Jessica’s been living alone in Bill’s dilapidated mansion with just her shame for company and is overjoyed at his homecoming. But Bill just wants to self-flagellate in private. Jessica refuses to move out, confessing to draining the trucker: “I was hungry and I was sad, it was an accident, but I didn’t know how to control myself.” Like maker, like child.

Bill tries to distance himself, echoing his conversation with Sookie by saying he can’t help her. “Well, I’m no good either,” Jessica says, explaining why she had to let Hoyt go. Bill sees himself in her, and recants. It’s the writers’ way of letting the audience know that he’s still the same compassionate Vampire Bill who saved Sookie, but we’re not quite buying it. Still, Bill straps on a shiny leather jacket (Bon Temps version of Neo’s leather trench) and starts training Jessica to speed up her reflexes for the impending battle.

“You Mean All the Dead Waitresses?”
Merlotte’s has gotten itself a reputation, what with all the dead waitresses. But there’s a recession, and the new recruit Holly doesn’t seem to mind. During the interview, she can tell Arlene’s expecting. But after Arlene’s disturbing dream where season one’s serial killer Renee tells her their baby’s gonna “finish what he started,” she finds Holly’s clairvoyance unsettling.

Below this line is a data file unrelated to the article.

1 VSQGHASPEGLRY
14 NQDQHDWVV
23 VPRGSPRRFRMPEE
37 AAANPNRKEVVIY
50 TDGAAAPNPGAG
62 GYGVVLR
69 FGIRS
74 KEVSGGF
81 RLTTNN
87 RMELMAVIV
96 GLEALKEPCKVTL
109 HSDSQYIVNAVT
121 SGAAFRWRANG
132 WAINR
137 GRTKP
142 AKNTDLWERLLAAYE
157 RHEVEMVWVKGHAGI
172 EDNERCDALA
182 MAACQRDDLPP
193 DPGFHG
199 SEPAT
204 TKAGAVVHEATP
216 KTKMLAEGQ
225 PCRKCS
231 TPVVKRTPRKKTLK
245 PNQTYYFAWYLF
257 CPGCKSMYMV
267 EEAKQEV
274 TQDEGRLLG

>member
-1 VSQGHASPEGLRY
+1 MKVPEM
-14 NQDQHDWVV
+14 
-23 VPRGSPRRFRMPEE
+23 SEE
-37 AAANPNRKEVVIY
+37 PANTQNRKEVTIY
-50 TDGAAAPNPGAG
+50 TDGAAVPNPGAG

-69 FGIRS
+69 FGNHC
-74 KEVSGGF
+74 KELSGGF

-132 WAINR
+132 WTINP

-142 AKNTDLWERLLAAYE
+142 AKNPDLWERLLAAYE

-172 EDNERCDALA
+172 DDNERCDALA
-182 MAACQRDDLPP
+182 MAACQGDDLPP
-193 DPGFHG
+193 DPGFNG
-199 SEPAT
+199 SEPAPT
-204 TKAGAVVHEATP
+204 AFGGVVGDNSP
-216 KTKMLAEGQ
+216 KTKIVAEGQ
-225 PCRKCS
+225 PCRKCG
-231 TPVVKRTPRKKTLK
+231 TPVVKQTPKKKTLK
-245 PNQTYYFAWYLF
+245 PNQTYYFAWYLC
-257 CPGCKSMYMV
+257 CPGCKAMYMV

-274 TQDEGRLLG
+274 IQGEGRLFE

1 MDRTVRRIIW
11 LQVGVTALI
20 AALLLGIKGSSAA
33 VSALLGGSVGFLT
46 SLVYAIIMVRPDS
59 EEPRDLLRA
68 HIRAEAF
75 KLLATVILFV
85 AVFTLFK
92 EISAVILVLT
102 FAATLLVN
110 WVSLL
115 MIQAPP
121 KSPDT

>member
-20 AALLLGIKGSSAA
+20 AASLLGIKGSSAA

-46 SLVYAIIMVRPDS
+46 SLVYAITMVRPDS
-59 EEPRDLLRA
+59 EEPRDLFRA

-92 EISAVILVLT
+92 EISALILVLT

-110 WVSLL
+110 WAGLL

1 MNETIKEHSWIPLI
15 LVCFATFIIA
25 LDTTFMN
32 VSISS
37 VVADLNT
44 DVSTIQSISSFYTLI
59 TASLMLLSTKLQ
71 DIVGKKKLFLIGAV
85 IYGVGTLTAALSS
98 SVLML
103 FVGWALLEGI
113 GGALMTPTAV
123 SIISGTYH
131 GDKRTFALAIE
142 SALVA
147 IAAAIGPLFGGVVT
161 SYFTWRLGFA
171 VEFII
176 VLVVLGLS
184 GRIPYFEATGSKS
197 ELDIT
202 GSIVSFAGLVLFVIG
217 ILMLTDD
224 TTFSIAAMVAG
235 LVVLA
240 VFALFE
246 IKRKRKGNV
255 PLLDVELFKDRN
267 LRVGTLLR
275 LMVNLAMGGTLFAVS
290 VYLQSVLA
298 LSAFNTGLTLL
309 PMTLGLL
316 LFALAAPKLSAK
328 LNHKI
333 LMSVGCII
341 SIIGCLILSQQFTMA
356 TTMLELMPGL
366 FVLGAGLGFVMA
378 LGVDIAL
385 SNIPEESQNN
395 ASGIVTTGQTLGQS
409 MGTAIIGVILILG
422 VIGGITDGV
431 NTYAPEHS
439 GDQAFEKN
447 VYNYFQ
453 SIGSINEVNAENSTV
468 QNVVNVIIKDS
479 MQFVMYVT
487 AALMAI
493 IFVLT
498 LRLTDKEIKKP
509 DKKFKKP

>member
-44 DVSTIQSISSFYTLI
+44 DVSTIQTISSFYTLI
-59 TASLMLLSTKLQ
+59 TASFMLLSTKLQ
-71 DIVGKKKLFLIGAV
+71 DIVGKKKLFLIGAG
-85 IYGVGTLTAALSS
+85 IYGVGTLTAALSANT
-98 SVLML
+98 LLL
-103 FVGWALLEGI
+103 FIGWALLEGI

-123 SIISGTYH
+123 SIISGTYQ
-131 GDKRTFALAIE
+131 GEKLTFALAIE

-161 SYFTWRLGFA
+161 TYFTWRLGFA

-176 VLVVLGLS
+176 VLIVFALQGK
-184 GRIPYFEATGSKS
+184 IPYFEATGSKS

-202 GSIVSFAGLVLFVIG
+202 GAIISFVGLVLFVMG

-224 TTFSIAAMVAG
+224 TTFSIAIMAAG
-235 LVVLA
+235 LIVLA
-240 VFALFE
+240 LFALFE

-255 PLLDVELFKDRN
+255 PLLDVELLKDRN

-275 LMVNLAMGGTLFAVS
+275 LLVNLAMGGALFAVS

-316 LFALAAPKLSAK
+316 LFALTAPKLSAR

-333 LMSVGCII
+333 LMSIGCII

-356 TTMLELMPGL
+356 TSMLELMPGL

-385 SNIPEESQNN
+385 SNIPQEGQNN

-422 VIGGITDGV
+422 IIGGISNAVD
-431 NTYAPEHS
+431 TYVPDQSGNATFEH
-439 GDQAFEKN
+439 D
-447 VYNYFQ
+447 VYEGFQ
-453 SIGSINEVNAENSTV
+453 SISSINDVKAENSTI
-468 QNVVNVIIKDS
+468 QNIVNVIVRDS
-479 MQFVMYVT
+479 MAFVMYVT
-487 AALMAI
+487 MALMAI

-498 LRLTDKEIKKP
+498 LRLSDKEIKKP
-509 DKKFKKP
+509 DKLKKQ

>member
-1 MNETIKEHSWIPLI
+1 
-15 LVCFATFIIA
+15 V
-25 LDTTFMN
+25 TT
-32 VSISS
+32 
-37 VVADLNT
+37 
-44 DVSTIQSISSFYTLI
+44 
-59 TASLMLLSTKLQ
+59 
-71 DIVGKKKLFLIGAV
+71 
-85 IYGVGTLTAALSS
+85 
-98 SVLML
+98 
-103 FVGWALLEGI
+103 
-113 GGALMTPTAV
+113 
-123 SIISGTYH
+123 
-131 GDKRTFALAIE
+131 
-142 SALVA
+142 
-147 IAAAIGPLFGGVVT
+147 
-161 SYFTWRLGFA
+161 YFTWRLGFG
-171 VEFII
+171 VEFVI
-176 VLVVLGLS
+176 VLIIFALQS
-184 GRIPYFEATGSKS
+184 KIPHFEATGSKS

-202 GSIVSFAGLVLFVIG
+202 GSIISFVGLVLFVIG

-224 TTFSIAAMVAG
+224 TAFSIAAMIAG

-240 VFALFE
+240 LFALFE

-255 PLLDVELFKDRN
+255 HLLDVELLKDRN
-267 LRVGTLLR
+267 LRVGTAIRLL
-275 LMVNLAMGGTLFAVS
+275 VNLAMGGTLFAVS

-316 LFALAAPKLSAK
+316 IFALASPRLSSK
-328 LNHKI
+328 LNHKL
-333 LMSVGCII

As for Merlotte’s owner, well, he’s had about enough of Ma and Pa Mickens. His mom shows up at the door as droopy-faced dog, but he sends her packing with only a handful of cash. It’s not that easy to say good-bye to family. And Sam is sort of tone-deaf to where Tommy’s coming from, urging him not to fight when that’s been his whole life and offering to pay for college. “You really don't know me at all, do you,” says Tommy. For the third season in a row, Sam tries to do the right thing and gets nothing in return. He needs to get more game.

A Towel and Some Whiskey
Crystal shows up soaking wet at Jason’s doorstep with a black eye. She swam to his house so her family couldn’t track her scent. “Is that like drug-dealer code for something?” Jason asks, confused. Crystal explains that she got the black eye from her fiancé, whom she’d been promised to since she was 4, after leaving him. Another Jasonism: “Is that a church or a cult or something? Because I've done that and they washed my brain.”